When a dictator falls, this careful balance between internal power to be venerated and external rebellion to be admired collapses along with the power structures of the society created by the dictator. For those who have bought into the dictator’s illusions, this would prove to be a difficult moment in which the world would seem to be out of balance. The obvious response of course, in accord with the survival value of belief in oneself, is to continue even more strenuously to assert that your man was right all along and the nefarious, evil, and cowardly forces that have led to his downfall will eventually be rebuked. History will be the judge, they believe, and this future historical record, with the moral resolution it will provide, can be put off indefinitely, thus preserving the illusion indefinitely.
Still, I have to imagine that some significant degree of cognitive dissonance remains. I also remarked in David and Goliath how Gaddafi’s daughter continued the absurd rhetoric about the “Libyan people.” The consistent line of the Gaddafi regime, its sympathizers, and its mouthpieces, has been that the Libyan rebels were “rats” who would be hunted down, or that they are mindless pawns of a malevolent NATO conspiracy to remove Gaddafi from power. To believe, on the one hand, that Gaddafi represented “the people,” and to see on the other hand masses of Libyan people supporting the overthrow of the Gaddafi regime, large numbers of rebel soldiers willing to fight and die in battles of days’ or weeks’ duration, an inchoate anti-Gaddafi political movement that has managed to survive for many months under difficult circumstances, and people celebrating the death of Gaddafi in the streets, must contribute to the cognitive dissonance of even the veteran denier of facts on the ground.
The response to this cognitive dissonance has been the continued assertion of Gaddafi’s good intentions and good works, the continued moral vilification and demonization of the rebel forces, disproportionate reportage of rebel atrocities and regime crony suffering, and the continued emphasis on the role of NATO and the NATO powers in the fighting in Libya.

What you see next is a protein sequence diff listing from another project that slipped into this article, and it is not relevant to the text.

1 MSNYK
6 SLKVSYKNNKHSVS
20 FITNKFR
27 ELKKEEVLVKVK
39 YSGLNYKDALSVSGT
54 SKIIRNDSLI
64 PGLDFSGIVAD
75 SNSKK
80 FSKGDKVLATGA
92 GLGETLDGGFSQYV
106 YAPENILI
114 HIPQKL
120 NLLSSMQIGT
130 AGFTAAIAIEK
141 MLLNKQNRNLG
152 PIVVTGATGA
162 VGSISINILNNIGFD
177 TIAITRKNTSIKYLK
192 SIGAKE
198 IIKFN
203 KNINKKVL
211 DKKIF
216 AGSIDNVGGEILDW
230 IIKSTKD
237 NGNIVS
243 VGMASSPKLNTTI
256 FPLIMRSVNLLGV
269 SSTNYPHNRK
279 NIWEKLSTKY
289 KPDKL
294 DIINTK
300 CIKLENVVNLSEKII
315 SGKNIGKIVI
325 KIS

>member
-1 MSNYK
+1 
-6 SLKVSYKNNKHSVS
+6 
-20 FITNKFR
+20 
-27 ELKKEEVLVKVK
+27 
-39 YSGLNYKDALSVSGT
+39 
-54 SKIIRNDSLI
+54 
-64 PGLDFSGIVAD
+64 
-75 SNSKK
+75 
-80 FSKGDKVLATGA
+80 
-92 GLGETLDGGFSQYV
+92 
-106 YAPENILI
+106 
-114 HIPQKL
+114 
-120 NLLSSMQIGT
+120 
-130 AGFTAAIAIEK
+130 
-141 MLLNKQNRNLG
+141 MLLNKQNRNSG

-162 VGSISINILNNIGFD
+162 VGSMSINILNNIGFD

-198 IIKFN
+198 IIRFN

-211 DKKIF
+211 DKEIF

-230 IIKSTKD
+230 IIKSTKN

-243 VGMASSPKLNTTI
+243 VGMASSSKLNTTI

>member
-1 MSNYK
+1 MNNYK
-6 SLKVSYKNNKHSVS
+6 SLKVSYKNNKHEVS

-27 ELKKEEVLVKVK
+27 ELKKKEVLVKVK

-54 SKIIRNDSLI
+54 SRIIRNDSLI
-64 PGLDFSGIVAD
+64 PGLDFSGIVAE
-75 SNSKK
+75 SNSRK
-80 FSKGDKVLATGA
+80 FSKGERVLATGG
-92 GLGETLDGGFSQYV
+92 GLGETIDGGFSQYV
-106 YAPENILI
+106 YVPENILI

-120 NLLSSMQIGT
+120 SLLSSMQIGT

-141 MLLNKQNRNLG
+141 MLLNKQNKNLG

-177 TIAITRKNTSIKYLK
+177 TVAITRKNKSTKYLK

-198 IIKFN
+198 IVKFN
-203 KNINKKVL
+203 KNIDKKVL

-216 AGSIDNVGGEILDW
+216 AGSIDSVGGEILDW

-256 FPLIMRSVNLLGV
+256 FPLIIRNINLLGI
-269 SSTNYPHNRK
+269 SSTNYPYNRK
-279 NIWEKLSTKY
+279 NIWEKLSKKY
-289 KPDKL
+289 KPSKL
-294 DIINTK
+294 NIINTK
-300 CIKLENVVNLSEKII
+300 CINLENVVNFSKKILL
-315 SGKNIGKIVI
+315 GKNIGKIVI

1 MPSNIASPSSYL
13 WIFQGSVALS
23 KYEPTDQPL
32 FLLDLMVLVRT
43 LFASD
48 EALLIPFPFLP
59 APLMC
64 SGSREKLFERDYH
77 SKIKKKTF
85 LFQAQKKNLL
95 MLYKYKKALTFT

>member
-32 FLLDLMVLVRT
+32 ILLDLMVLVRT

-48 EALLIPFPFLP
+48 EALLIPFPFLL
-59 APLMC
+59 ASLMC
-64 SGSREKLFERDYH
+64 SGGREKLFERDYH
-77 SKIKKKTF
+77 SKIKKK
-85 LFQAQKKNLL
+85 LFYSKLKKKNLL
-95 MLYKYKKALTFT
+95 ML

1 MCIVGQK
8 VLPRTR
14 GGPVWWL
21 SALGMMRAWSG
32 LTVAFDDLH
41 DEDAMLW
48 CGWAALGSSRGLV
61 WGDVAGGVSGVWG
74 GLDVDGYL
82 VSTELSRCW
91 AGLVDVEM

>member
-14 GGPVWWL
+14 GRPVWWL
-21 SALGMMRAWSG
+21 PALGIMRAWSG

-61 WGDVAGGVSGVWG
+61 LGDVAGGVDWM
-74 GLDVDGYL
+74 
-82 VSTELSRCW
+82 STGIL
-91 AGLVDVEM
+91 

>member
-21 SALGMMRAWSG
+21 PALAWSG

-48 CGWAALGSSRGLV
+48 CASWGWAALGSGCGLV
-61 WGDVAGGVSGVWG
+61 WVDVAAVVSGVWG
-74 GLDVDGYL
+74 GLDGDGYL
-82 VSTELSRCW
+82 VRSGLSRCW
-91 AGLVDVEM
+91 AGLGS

Where is this all going? In Libya, where people actually had to suffer under Gaddafi, who had family members detained and tortured by his secret police, and who were forced to read his sophomoric Green Book, it is all going nowhere fast. Some few will continue to believe in Gaddafi, but not enough to prevent the political and military forces present in Libya today from attempting to create a successor society to Gaddafi’s Libya. And while the Gaddafi apologists pointed to the role of NATO air cover in the fighting, they will not be able to point to any NATO occupying forces in the reconstruction of Libya, thus making it difficult to rally remnants of the regime against a perceived external enemy and recreating the dialectic of internal power and external rebellion that is the mark of so many sick societies.
Outside Libya, however, the rancor and ressentiment will live on, given voice by Gaddafi’s surviving children and those who fled with the Gaddafi diaspora, transmogrifying itself over time and incrementally folding itself in with anti-Western sentiment the world over. Those within Libya with the strongest feelings will chose an angry exile and contribute to this rancor. However, even this familiar anti-Western and anti-American sentiment will have limits, because the Chinese economy will continue to grow, and as Beijing uses its growing economic power to involve itself around the world, it will not be able to retain an image of beneficence indefinitely, and it has long ago abandoned any pretense to representing the vanguard of revolutionary opposition to Western interests and the international consensus.